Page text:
The U.S. Small Business Administration announced a new legislative proposal that is expected to add at least $3 billion in lending authority to the 7(a) loan program this year. If enacted, the bill would allow the agency to increase lending authority by more than 30 percent, providing money for thousands more small loans in fiscal year 2004. The bill would also remove the current lending cap of $750,000, and allow loans up to $2 million.”This proposal builds on the success of the SBA Express program, and by significantly increasing 7(a) lending authority, will allow the SBA to reach out to tens of thousands more small business owners every year,” SBA Administrator Hector V. Barreto said. “The legislation provides more money for small business loans this year, at a time when the program is facing unprecedented demand.”By expanding the SBA Express program, which allows lenders to apply for 7(a) loans using their own forms and processes instead of lengthy and burdensome government forms, the entire 7(a) program would move to a lower guaranty rate of 50 percent. This reform would allow the agency to increase lending authority by over 30 percent. Based on FY 2003 numbers, that increase could have resulted in more than 22,000 additional loans to America’s entrepreneurs. If enacted for FY 2004, the lower guaranty rate and increased number of loans could provide capital to create as many as 500,000 new jobs.The proposed changes have the added benefit of moving the 7(a) program toward the goal of a permanent zero subsidy level. Preliminary data indicates that if this proposal is passed and signed into law, 7(a) could move to zero subsidy with fees that are below current congressionally mandated rates, making 7(a) loans even more attractive to small business owners and lenders.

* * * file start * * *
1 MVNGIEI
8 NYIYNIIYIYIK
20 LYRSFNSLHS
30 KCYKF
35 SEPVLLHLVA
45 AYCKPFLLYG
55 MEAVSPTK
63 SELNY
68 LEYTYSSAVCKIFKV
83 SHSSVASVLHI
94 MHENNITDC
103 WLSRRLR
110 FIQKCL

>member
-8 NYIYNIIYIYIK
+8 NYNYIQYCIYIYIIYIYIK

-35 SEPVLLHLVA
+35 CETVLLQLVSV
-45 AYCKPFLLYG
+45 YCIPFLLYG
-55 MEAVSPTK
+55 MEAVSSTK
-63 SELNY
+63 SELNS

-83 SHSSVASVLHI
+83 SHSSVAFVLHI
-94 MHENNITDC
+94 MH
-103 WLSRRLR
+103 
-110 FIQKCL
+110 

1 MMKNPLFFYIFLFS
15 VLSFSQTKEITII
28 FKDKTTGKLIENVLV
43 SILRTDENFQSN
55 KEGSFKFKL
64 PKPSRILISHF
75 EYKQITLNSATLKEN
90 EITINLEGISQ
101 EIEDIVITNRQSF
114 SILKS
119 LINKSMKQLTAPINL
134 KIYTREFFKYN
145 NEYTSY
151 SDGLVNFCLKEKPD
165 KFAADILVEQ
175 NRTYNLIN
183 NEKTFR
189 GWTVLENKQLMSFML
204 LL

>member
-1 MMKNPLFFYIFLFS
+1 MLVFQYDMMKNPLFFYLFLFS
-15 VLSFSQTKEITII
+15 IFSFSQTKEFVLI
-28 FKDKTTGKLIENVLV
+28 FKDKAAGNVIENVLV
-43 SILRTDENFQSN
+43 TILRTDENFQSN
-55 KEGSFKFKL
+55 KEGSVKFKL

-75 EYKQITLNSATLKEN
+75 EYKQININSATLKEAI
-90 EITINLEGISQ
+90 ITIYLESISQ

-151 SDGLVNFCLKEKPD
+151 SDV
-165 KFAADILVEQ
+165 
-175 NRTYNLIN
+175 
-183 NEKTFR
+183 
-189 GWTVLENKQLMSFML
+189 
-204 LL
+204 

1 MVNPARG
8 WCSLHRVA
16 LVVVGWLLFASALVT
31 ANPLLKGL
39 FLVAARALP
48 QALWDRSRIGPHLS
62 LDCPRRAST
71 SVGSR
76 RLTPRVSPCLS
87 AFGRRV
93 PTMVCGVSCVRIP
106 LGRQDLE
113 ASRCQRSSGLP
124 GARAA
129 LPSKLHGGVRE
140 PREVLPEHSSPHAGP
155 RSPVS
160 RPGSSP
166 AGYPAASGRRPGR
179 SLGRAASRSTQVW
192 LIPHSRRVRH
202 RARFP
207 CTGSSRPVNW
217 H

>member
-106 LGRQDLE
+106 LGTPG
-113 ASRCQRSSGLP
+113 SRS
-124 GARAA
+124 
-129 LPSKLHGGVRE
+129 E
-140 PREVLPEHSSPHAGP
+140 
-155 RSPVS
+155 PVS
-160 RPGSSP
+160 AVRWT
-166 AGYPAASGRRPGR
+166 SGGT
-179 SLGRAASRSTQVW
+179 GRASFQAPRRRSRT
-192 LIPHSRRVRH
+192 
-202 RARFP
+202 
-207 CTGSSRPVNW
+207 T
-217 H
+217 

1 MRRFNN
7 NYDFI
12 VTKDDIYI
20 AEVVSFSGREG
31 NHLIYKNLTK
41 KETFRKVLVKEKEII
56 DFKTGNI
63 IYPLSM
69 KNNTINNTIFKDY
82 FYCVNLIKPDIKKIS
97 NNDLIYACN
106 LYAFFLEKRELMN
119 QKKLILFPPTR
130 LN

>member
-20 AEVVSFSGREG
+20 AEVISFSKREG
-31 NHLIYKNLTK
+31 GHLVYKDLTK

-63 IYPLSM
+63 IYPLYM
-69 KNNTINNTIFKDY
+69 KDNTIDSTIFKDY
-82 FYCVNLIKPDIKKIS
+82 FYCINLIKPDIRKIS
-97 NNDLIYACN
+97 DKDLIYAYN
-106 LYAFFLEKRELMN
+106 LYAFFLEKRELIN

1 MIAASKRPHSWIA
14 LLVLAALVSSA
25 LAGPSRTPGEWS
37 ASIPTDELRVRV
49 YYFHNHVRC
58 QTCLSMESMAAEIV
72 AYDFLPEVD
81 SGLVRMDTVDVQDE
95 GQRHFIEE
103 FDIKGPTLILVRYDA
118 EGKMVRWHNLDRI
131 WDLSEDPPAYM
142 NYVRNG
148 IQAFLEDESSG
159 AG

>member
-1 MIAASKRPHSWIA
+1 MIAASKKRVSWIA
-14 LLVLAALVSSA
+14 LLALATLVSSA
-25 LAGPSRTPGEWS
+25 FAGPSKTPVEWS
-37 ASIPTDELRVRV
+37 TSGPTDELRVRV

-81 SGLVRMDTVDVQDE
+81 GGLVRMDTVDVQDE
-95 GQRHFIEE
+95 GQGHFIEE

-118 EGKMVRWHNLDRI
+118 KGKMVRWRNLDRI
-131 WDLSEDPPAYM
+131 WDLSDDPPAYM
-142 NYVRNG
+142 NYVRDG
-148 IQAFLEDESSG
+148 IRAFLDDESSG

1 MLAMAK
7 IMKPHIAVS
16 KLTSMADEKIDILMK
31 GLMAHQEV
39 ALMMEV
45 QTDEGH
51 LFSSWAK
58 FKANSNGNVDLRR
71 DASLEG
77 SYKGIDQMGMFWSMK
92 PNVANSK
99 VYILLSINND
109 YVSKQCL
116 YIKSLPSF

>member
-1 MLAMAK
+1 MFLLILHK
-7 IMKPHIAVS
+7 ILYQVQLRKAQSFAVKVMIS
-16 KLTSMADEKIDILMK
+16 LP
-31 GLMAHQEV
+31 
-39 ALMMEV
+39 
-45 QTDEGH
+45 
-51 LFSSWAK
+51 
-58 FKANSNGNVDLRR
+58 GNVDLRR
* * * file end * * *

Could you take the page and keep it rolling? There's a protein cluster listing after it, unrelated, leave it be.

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ESTHERVILLE, Iowa – Aero Race Wheels reaches a pair of IMCA sponsorship milestones this season.The Estherville, Iowa, manufacturer notes its 20th season as a marketing partner with the sanctioning body as well as its 10th consecutive season as title sponsor of IMCA’s popular feature win decal program.“Everyone at Aero Race Wheels takes great pride in our partnership with IMCA and all the positive aspects the sanctioning body provides to our industry,” said Aero Marketing Manager Kelli Peton. “We look forward to continuing our support of IMCA and its racers.”Forty dollar product certificates, good toward the purchase of two wheels, go to designated place finishers at 80 specials for Xtreme Motor Sports IMCA Modifieds, IMCA Sunoco Stock Cars, IMCA Sunoco Hobby Stocks, Karl Chevrolet Northern SportMods and Scoggin-Dickey Parts Center Southern SportMods.Those awards will be mailed from the IMCA home office the week after official results from those races are received.Allstar Performance state champions in the same divisions get $25 product certificates, to be presented during the national IMCA banquet in November or mailed beginning in December.Decals are to be given to drivers following sanctioned weekly or special events victories.Information about Aero-made wheels is available by calling 888 895-2376, on Facebook and at the www.aeroracewheel.com website.“Observing both of these partnership milestones is really tremendous and we are honored to have had the support of Aero for two decades,” IMCA Marketing Director Kevin Yoder noted.”It is great to have partners that you also consider friends and Aero brings that genuine attitude that enhances and strengthens the business relationship.”